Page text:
Blank Street recently launched its ‘Meet for Matcha’ campaign, which aims to reinforce drinking matcha lattes as a daily afternoon social ritual. “Based on internal data, we were able to identify that for many of our customers, the Blank Street matcha run is first and foremost a social ritual, with people coming in groups and happily snapping their drinks to share with their online communities,” Winter says.

The campaign creative, therefore, focused on social connection using images of text messages between friends. Blank Street also developed a fake meeting template allowing workers to sync a recurring appointment into their calendars to break with colleagues and friends with matcha. There were suggestions like ‘Multi-Team Alignment Assembly’ and ‘Circle Back Session’ and the more ridiculous ‘Reinventing The Wheel Touch Base’.

Girl drinking matcha on her laptop

With several different flavored matcha to choose from Blank Street created a gamified way to sample each one. Consumers first had to guess the flavors before swiping right (or left) on their scorecard to mark their perfect match. Once they’d found it, their scorecard doubled up as a token for a full-sized version of their favorite. “The activation generated millions of social views and word of mouth recommendations for their favorite drink and Meet for Matcha moments,” Winter says.

3) Product

Winter and her marketing team are heavily involved in Blank Street Coffee's product development. “To help identify potential product trends that we’re seeing, we're pulling inspiration from anywhere and everywhere, from the world of fashion to food,” Winter says. One example is the Cherry Cold Brew Latte, which taps into a current social trend for cherry lip balm.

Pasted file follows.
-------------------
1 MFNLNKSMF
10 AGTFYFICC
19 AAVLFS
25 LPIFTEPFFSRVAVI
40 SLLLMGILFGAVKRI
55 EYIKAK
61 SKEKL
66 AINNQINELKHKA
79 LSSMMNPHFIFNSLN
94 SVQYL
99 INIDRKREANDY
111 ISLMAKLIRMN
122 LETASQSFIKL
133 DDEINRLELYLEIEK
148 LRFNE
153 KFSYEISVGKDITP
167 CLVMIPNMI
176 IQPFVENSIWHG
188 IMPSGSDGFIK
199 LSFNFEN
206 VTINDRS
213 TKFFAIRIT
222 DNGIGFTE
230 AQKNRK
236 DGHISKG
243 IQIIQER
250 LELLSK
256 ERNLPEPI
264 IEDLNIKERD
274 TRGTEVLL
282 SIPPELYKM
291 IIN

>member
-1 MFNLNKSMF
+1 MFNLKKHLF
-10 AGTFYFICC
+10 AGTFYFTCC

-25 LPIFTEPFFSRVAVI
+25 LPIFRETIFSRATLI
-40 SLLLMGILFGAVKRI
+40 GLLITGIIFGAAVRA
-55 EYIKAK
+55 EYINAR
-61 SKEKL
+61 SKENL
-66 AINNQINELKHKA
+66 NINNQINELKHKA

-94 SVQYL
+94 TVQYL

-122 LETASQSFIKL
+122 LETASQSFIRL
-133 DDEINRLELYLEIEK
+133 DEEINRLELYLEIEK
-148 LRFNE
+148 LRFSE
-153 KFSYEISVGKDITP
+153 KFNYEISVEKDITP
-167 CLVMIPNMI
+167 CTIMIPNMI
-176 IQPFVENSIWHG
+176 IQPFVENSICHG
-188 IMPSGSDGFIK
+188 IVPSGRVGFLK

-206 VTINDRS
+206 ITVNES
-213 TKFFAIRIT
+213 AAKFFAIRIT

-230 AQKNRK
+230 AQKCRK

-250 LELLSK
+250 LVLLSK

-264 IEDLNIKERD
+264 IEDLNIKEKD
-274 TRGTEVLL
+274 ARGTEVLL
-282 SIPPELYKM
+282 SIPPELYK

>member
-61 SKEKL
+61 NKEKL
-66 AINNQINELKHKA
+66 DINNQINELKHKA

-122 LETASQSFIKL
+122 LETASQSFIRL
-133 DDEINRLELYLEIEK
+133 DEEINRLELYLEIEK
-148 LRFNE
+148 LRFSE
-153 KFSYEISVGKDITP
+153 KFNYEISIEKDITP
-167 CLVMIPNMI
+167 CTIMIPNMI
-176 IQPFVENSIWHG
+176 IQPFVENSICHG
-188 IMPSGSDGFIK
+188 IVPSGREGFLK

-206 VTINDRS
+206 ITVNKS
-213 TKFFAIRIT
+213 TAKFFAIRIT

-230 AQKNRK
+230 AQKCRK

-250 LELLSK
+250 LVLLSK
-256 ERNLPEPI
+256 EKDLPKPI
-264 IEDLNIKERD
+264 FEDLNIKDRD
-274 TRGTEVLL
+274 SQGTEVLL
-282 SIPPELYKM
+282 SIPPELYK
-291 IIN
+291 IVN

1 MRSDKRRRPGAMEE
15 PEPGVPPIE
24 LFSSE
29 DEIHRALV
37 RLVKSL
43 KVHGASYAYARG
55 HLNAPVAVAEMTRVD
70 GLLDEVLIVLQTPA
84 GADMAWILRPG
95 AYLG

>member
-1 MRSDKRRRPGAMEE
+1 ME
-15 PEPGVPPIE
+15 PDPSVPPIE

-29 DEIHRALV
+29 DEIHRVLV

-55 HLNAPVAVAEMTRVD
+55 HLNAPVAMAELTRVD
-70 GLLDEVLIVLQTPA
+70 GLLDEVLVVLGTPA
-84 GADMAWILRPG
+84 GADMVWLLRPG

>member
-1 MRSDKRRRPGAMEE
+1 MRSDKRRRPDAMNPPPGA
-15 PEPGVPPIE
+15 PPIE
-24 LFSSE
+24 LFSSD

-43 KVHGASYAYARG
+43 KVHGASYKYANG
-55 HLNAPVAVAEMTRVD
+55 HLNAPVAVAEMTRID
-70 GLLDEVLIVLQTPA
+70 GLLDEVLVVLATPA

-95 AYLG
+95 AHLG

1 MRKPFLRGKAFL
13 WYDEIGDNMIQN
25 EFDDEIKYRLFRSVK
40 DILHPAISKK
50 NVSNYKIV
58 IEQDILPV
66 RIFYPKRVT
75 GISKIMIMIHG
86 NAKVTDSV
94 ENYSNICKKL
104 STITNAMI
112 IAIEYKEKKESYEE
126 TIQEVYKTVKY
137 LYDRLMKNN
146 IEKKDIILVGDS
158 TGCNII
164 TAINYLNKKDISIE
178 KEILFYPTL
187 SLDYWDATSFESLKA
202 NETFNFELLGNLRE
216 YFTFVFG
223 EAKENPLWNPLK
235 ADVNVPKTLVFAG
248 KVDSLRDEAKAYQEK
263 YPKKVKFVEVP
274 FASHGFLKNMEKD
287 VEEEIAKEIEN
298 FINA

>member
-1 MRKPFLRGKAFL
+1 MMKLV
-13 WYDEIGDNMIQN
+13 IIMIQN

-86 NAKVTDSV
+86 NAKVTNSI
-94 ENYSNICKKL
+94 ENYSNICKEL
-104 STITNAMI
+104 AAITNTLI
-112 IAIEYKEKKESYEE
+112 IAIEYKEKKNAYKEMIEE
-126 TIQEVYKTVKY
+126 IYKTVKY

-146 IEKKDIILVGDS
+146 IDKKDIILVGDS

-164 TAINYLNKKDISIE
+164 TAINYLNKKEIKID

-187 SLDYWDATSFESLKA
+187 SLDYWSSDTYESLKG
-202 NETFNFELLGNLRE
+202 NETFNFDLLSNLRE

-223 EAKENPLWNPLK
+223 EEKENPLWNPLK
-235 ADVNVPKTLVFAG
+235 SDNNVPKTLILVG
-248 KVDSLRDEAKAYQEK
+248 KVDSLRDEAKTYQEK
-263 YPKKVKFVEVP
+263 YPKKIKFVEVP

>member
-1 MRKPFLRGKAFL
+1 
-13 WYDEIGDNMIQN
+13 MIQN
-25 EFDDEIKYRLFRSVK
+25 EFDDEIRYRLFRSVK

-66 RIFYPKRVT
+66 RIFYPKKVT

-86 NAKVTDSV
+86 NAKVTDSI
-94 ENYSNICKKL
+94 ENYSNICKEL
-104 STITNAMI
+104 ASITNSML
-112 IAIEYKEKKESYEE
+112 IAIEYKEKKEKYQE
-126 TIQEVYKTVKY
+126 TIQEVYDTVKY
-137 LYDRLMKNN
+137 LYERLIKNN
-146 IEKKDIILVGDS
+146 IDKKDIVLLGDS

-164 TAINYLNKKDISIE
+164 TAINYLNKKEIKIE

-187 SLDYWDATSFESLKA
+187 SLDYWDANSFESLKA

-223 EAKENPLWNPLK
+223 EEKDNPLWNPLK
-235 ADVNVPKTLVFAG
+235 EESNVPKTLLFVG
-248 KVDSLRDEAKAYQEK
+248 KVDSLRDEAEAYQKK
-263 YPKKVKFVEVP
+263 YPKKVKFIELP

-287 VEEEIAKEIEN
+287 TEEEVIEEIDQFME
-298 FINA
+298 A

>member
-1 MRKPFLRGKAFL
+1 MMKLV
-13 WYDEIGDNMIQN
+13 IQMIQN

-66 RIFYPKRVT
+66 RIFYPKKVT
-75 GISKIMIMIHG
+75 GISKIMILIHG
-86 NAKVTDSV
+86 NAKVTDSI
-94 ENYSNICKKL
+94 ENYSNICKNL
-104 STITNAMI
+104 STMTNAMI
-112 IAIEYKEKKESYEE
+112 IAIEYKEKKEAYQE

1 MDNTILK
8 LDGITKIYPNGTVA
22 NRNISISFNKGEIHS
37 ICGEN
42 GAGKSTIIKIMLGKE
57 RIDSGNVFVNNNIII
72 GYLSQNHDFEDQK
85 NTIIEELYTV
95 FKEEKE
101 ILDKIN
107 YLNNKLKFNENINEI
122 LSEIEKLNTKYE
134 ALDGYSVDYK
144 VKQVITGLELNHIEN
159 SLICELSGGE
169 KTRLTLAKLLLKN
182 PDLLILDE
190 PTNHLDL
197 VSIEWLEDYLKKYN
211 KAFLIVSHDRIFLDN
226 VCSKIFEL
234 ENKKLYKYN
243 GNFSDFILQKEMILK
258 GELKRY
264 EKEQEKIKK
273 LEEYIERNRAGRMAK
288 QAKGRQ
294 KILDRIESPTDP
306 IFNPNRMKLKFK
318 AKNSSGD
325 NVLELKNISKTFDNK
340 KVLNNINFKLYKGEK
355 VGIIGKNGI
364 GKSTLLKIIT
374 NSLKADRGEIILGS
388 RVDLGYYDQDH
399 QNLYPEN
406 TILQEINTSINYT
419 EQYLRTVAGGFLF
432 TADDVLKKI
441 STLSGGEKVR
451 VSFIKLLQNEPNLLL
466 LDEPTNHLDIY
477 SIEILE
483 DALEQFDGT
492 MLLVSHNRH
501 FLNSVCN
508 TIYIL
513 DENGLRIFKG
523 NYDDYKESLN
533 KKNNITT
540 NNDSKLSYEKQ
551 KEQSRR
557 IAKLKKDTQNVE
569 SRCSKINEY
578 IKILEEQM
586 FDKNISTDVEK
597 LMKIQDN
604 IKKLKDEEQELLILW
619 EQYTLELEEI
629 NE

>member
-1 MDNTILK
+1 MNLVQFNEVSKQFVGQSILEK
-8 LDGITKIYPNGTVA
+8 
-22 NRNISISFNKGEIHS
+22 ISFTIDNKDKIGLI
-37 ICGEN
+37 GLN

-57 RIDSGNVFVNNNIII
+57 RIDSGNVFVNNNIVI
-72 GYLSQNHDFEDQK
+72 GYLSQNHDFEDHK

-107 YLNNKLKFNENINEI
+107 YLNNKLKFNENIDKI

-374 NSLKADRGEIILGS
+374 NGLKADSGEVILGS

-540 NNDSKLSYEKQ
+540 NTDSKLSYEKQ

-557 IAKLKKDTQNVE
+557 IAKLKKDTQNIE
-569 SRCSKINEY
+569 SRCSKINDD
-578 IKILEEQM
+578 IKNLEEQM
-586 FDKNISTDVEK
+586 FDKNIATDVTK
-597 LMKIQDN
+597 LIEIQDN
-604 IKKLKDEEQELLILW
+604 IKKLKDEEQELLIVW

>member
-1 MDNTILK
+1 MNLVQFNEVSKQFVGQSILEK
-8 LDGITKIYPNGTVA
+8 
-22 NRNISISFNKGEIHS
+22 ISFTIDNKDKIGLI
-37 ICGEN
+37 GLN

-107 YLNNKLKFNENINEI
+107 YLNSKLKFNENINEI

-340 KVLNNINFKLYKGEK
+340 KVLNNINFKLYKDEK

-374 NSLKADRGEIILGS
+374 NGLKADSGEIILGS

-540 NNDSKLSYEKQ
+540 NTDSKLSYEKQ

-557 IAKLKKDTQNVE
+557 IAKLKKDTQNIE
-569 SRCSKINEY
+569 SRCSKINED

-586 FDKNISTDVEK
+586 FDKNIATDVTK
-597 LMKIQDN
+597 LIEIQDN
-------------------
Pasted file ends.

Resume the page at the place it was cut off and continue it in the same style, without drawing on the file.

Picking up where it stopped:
“Once we’ve got a shortlist of potential product options, we then manage the consumer insights piece, taking the chosen drinks through rounds of consumer testing before we define their go-to-market plans to bring them to life for our customers,” she adds. Blank Street also sells merchandise including t-shirts, hats, coffee beans and tote bags.

4) The tech

Marketing consultant Darren Lewis credits Blank Street’s success as “The intersection of design, tech and coffee. Many coffee businesses miss the tech point by a long margin and that has consumer appeal, especially for their demographic.”

Blank Street Coffee has an app where customers can pre-order coffee and access their loyalty and subscription schemes. In the US, customers can pay $8.99 and $17.99 per week, offering up to 14 beverages per week. The higher-priced plan gives access to a wider range of drinks, money off food and merchandise.

5) Collaborations

Along with Stanley and Shoreditch Nails, Blank Street Coffee has partnered with Brooklyn-based streetwear brand Only NY for a co-branded apparel line of tote bags and T-shirts. Then there is a tie-up with mega influencer and YouTuber Emma Chamberlain on her coffee brand, Kendall Jenner’s 818 Tequila, and sunscreen brand Supergoop.